Windmill Hill's one-way plan

Published on: 08 Jan 2016

Thumbnail Image

PLANS to prevent rat-running by commuters through Windmill Hill’s narrow streets have been unveiled – though not all residents are happy.

Traffic officers have responded to unrest from residents at the amount of through traffic by coming up with two ideas to deter drivers from  passing through Windmill Hill from either north or south.

From the south, they suggest  banning drivers turning right from St John’s Lane into Paultow Road. This would be enforced by a traffic island, which would have a gap to allow cyclists to pass.

To deter drivers coming from the north under the railway bridge at Bedminster station, the plans suggest making several streets one-way.

Eldon Terrace, Quantock Road and Dunkerry Road would all be passable only northbound.

It is also proposed to make Kensal Avenue one way, eastbound only.

A council survey found that residents were concerned about drivers speeding through Windmill Hill, many of them taking a short cut to avoid queues on St John’s Lane, a meeting of Windmill Hill neighbourhood forum was told on December 8.

Officials have distributed 1,500 leaflets to residents explaining the proposals. So far responses have largely been negative, but that is normal for an idea such as this, said Matthew Ball, a senior highways officer for Bristol city council.

Rev David Moss, the vicar at St Michael & All Angels church in Windmill Hill, said he was worried that the changes would affect groups serving children and the elderly.

“I’m very concerned that this would make it impossible to find volunteer drivers [for the elderly], which is almost impossible as it is,” he said. He believes the difficulty of one-way restrictions on narrow roads will deter many older volunteers.

The church also runs the largest afterschool play scheme in Bristol, serving many working parents in the Marksbury Road area who would find it much more difficult to fetch their children, he said.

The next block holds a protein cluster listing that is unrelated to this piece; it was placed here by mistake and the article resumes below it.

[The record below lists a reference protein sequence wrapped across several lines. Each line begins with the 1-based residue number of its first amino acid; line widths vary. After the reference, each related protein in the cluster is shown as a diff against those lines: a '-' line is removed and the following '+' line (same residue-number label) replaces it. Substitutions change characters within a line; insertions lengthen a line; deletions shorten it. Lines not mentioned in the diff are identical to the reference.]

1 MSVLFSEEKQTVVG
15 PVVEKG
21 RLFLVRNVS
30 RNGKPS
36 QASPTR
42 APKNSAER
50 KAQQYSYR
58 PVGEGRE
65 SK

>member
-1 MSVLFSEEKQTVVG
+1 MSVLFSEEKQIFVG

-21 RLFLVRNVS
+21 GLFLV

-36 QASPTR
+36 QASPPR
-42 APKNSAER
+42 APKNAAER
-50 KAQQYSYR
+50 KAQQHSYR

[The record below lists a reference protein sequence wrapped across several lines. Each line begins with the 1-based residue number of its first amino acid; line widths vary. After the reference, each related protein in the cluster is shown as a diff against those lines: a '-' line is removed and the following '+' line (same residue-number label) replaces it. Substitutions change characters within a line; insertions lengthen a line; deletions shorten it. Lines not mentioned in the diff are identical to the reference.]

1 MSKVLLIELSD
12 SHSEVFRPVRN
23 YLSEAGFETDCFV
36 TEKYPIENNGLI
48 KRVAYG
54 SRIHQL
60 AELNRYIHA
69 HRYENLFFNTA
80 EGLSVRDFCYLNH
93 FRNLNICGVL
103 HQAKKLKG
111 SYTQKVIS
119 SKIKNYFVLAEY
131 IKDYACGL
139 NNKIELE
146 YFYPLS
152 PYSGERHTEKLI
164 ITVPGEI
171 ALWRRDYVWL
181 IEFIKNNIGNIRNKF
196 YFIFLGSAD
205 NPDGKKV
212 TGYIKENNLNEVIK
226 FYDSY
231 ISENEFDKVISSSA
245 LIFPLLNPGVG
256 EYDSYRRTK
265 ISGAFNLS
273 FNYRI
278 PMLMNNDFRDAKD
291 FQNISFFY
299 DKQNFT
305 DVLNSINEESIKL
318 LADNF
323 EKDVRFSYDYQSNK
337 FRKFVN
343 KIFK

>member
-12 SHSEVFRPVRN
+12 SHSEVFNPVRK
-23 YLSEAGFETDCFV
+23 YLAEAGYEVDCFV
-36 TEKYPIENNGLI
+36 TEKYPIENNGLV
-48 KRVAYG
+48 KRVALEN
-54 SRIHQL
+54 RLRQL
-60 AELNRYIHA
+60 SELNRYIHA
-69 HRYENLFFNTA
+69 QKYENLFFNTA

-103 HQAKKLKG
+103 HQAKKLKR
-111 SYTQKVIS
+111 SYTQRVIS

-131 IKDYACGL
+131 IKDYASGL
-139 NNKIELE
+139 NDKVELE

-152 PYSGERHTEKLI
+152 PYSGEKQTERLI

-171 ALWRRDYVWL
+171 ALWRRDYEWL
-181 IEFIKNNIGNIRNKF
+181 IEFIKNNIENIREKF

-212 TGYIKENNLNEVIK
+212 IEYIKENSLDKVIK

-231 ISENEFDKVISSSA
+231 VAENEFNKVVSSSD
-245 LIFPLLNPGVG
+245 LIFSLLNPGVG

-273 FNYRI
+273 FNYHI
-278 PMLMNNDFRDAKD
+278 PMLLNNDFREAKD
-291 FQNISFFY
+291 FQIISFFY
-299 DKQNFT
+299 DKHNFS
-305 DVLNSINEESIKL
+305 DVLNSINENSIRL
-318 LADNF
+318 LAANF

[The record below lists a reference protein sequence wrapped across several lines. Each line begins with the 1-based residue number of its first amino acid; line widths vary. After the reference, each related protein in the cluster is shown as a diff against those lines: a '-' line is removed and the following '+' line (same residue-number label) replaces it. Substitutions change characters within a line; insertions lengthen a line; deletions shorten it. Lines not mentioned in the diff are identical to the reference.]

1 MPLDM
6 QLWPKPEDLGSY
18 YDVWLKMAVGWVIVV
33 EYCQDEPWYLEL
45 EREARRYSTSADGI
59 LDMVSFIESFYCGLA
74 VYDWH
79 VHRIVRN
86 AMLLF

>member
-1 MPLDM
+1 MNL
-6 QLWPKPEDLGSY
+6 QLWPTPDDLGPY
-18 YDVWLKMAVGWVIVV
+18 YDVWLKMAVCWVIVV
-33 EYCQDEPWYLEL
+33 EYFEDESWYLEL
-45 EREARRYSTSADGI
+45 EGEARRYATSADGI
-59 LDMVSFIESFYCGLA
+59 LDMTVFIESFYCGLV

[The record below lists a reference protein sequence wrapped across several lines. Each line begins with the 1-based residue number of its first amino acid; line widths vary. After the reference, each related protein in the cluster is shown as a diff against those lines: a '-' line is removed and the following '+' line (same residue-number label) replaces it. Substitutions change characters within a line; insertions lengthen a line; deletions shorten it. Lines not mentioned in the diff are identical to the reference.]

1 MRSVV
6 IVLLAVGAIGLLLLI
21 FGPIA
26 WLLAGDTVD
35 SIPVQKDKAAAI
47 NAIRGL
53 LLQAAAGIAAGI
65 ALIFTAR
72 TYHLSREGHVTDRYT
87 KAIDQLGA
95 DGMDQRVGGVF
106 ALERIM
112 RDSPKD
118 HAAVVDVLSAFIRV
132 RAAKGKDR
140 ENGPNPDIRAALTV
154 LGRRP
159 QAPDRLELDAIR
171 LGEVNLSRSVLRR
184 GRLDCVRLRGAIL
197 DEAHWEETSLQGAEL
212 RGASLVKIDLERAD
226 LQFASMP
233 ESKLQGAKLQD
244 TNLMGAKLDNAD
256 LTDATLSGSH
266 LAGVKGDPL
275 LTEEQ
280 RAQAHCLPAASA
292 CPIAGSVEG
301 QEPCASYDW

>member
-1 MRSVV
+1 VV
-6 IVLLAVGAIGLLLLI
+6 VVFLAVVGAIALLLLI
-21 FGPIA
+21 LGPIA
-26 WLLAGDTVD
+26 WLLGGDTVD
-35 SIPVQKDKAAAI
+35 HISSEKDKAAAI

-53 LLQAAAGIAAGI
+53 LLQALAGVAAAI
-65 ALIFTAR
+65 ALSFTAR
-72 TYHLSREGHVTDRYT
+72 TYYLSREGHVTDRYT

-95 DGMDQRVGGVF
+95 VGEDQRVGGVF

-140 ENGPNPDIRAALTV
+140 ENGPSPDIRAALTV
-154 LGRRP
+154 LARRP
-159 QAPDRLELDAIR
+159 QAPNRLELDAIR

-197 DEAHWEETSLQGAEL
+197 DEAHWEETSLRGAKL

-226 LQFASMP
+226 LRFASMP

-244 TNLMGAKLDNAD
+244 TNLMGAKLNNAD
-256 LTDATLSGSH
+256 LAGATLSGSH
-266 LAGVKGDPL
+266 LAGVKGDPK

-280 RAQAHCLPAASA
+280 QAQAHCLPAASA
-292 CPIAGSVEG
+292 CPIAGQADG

“The people who use the playscheme are the most vulnerable people in the area, often single parents on tax credits who are just beginning to work. This is the only playscheme they can access,” he said.

He asked for the one-way to be restricted to peak hours.

Council highways officer Nick Pate said restricted hours could be looked at – but such rules are often ignored by drivers.

The change could also prove dangerous for children at Victoria Park primary school, because it could send more traffic past the school entrance on Atlas Road, said a school governor.

Mr Pates said he understood this was a big concern.

The issue of traffic on Windmill Hill has been debated for several years. In 2014 it was proposed to close Cotswold Road to through traffic. But this was badly received by residents.

The area has a high level of car ownership and much of the traffic is from residents, the council has pointed out.

Cllr Sam Mongon said he wanted changes made, but without affecting other streets, particularly around Victoria Park school. “I’d also like to see more imaginative proposals for controlling speeding if one-way roads are put in place, such as widening some pavements or community flowerbeds,” he said.

Comments on the scheme can be emailed to highways.traffic@bristol.gov.uk

Further consultation will be held in the New Year.

Comments (1)

  1. Peter Wall:
    Feb 12, 2016 at 04:39 PM

    We live at the top of Brendon Road, and need to use a car to take and collect my daughter to work, no there is no bus directly, and with the hills in between it is to far to walk, do a days work and return home, and cycling is out of the question, closing Paultow Road is our biggest issue, as we will either have to go up past Victoria Park School or sit in the traffic on St Johns Lane to the roundabout to get back home again, creating more pollution and traffic difficulties






Add a new comment:* (Allowed tags: <b><i><br>)

*Mandatory fields